Steven Metalitz – Attorney – Mitchell Sliberberg and Kunpp (Counsel to Pubklishers, Software Alliance, Entertainment Software Association, MPAA, and RIAA) – use of access controls has encouraged more access by more people. (?) Offers more choices to consumers. As DRM evolves, choices broaden. DRM has encouraged rights-holders to make more content available. DRM as a “key enabling technology” that should be encouraged. Copyright owners recognize the issue of disclosure to consumers and are experimenting with different methods to do so. Content companies have a great incentive to match the expectations of consumers to make their businesses live.

Corynne McSherry – Electronic Frontier Foundation

Copyright is not just about protecting the rights of owners to control creative works – it’s a balance of the rights of content owners and the public. Unfortunately DRM can upset that balance in ways that are harmful to consumers and innovation.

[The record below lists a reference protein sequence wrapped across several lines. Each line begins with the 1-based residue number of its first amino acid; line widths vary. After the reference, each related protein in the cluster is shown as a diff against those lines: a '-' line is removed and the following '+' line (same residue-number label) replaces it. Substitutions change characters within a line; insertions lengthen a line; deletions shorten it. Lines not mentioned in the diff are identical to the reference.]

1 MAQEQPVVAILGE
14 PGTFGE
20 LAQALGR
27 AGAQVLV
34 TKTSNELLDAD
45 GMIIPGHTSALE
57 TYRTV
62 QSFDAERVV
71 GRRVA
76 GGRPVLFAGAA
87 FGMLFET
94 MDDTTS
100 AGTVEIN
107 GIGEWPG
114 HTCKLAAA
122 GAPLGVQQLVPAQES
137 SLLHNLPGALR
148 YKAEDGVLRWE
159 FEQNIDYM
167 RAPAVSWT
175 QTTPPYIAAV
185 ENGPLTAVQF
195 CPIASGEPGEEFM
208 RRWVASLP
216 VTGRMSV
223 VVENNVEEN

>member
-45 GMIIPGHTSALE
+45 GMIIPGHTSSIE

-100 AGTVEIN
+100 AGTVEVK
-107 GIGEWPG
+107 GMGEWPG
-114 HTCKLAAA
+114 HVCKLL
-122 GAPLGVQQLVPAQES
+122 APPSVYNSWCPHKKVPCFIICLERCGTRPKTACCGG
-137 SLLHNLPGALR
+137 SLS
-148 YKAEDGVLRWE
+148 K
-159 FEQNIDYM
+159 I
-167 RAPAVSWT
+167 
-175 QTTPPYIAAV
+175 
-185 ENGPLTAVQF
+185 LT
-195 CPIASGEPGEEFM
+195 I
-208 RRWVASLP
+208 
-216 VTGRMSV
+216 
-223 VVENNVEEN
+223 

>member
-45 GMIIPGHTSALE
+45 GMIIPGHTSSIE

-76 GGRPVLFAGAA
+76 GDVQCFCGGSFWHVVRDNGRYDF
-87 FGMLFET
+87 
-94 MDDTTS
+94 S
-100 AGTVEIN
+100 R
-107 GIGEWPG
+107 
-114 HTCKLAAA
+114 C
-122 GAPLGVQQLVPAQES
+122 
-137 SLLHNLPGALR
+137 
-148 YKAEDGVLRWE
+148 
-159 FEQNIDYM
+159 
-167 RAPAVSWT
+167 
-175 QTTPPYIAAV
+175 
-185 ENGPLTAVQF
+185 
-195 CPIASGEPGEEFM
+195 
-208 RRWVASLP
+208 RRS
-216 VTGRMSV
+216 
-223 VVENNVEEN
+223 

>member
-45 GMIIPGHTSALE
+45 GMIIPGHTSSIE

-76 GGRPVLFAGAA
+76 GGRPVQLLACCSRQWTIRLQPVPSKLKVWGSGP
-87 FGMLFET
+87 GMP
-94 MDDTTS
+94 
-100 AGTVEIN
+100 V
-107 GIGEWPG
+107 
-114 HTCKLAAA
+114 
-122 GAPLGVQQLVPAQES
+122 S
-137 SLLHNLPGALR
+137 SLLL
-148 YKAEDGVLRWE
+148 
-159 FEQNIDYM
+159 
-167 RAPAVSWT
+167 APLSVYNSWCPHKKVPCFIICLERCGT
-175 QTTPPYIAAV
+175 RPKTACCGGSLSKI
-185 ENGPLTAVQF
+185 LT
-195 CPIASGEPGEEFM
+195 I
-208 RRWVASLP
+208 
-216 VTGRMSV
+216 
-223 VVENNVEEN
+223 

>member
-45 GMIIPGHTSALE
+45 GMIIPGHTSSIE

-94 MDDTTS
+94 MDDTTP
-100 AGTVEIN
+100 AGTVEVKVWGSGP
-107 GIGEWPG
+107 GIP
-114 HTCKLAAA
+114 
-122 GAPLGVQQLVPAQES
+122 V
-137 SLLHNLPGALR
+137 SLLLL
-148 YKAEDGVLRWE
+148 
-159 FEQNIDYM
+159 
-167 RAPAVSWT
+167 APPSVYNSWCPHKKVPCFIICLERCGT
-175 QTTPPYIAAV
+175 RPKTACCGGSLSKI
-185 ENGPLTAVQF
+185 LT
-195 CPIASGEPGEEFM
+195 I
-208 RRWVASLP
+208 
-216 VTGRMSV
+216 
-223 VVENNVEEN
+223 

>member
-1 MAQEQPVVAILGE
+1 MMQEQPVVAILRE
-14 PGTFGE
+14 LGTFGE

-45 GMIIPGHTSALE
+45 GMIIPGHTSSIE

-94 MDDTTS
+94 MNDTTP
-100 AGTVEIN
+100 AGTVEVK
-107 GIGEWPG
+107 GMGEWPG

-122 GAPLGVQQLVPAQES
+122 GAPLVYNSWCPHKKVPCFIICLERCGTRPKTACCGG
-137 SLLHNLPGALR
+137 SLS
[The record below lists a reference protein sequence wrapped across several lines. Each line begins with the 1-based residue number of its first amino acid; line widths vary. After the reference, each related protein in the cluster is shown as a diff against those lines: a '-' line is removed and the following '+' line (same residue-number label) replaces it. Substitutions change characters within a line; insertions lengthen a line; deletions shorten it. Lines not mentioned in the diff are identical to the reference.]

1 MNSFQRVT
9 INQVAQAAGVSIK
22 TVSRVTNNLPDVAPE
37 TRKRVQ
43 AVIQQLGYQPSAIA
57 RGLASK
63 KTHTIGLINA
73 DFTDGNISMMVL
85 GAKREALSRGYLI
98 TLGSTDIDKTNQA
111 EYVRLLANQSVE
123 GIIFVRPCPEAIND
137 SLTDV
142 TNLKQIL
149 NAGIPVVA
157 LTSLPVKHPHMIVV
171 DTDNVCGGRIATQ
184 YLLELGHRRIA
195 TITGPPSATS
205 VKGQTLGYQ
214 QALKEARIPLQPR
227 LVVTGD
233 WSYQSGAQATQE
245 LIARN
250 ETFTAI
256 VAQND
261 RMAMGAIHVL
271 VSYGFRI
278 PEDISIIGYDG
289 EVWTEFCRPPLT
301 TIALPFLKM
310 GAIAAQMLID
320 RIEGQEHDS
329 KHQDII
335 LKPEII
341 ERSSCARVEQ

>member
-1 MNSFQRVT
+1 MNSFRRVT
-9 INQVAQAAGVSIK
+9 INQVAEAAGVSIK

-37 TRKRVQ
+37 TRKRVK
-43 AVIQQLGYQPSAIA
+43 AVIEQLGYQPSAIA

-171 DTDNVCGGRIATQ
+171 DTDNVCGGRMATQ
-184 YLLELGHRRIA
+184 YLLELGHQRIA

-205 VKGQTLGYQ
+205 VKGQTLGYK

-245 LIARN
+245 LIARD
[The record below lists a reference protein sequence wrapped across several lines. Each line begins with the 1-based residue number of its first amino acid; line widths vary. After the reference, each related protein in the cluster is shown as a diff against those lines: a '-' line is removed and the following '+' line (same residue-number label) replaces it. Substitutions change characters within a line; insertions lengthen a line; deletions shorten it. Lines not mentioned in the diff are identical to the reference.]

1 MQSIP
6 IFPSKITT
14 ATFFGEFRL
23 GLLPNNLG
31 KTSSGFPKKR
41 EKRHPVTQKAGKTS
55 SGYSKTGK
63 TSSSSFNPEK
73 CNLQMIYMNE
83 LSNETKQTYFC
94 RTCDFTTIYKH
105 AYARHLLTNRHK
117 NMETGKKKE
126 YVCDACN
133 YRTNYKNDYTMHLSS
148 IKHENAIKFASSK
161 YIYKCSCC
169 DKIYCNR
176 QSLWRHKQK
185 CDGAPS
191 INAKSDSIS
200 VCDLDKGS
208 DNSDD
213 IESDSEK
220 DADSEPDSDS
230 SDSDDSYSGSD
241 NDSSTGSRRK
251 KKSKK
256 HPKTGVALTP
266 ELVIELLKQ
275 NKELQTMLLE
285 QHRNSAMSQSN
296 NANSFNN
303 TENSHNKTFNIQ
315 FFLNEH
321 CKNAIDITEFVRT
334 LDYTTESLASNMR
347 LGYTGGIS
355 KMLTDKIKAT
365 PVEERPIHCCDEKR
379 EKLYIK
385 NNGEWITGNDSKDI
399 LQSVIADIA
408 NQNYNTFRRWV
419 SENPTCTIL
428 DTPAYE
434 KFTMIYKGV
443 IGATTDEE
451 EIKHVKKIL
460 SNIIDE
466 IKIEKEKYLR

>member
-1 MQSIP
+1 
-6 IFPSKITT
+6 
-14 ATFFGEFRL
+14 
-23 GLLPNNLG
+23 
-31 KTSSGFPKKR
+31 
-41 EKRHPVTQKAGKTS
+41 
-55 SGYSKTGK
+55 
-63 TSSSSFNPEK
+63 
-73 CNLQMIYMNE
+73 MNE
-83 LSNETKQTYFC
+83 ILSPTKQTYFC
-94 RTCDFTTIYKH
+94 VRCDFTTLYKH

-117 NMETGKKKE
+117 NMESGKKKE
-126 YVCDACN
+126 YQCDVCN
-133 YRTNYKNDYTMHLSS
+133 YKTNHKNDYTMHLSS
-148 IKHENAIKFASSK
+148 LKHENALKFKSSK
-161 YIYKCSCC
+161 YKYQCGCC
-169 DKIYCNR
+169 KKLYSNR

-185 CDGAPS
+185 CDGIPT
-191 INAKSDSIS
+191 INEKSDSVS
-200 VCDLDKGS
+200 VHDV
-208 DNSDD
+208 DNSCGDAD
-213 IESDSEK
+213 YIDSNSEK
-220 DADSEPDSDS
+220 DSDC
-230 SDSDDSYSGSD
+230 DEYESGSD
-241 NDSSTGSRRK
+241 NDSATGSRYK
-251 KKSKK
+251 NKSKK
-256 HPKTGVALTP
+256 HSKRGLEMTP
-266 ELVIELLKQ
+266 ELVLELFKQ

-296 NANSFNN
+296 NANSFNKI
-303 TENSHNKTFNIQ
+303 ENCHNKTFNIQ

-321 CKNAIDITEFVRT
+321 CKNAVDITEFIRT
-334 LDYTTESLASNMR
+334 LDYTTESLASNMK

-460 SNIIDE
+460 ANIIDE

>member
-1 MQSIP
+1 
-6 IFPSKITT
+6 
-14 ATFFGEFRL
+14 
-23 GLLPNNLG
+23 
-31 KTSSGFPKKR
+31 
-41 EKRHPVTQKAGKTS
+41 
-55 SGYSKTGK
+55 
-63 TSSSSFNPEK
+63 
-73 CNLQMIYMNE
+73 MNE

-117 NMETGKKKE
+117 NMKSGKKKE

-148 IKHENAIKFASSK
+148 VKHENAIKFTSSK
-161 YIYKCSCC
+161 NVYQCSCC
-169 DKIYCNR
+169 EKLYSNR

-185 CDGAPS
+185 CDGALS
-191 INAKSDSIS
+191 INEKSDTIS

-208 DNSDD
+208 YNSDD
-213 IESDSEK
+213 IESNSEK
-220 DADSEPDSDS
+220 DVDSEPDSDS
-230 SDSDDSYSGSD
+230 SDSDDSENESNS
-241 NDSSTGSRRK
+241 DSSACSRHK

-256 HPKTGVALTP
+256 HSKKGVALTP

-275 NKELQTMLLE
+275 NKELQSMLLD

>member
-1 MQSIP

User rights – Fair Use – protects basic personal uses. Reasonable consumer expectations include personal and backup copies, time-shifting, space-shifting, etc. Consumers also expect innovation – new tools and uses, e.g. SlingBox, BnetD, Real DVD. Consumers don’t expect to have to repurchase content every time a new technology comes along. Content owners use the anti-circumvention provisions of the DMCA to shut down innovation. RealDVD tried to play by the rules in licensing DVD technology to make backup copies of DVDs, but they were sued and are now under a restraining order.

There’s also “first sale rights” What about content in the Kindle?